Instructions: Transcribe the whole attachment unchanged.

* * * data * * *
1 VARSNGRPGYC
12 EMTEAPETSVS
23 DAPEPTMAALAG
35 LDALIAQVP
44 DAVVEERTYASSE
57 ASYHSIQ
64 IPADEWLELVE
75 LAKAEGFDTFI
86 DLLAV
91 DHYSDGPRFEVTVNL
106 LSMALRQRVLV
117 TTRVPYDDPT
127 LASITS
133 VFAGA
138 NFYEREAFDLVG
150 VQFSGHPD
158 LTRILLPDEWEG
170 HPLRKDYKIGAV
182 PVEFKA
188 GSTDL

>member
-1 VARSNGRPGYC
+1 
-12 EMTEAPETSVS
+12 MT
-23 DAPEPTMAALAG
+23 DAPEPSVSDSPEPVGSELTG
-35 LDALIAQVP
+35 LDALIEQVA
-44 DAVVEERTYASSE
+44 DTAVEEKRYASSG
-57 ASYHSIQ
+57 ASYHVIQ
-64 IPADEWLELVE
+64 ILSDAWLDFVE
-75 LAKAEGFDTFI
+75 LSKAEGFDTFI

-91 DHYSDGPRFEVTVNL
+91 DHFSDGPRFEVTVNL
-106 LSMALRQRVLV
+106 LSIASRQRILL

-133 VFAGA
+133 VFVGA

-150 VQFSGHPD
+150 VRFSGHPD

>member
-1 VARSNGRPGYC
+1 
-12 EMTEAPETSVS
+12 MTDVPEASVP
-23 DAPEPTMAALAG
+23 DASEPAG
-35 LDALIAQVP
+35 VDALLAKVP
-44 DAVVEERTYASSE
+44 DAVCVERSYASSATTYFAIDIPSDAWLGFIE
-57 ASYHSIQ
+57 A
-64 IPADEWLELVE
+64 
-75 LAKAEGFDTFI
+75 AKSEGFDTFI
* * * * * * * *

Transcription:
1 VARSNGRPGYC
12 EMTEAPETSVS
23 DAPEPTMAALAG
35 LDALIAQVP
44 DAVVEERTYASSE
57 ASYHSIQ
64 IPADEWLELVE
75 LAKAEGFDTFI
86 DLLAV
91 DHYSDGPRFEVTVNL
106 LSMALRQRVLV
117 TTRVPYDDPT
127 LASITS
133 VFAGA
138 NFYEREAFDLVG
150 VQFSGHPD
158 LTRILLPDEWEG
170 HPLRKDYKIGAV
182 PVEFKA
188 GSTDL

>member
-1 VARSNGRPGYC
+1 
-12 EMTEAPETSVS
+12 MT
-23 DAPEPTMAALAG
+23 DAPEPSVSDSPEPVGSELTG
-35 LDALIAQVP
+35 LDALIEQVA
-44 DAVVEERTYASSE
+44 DTAVEEKRYASSG
-57 ASYHSIQ
+57 ASYHVIQ
-64 IPADEWLELVE
+64 ILSDAWLDFVE
-75 LAKAEGFDTFI
+75 LSKAEGFDTFI

-91 DHYSDGPRFEVTVNL
+91 DHFSDGPRFEVTVNL
-106 LSMALRQRVLV
+106 LSIASRQRILL

-133 VFAGA
+133 VFVGA

-150 VQFSGHPD
+150 VRFSGHPD

>member
-1 VARSNGRPGYC
+1 
-12 EMTEAPETSVS
+12 MTDVPEASVP
-23 DAPEPTMAALAG
+23 DASEPAG
-35 LDALIAQVP
+35 VDALLAKVP
-44 DAVVEERTYASSE
+44 DAVCVERSYASSATTYFAIDIPSDAWLGFIE
-57 ASYHSIQ
+57 A
-64 IPADEWLELVE
+64 
-75 LAKAEGFDTFI
+75 AKSEGFDTFI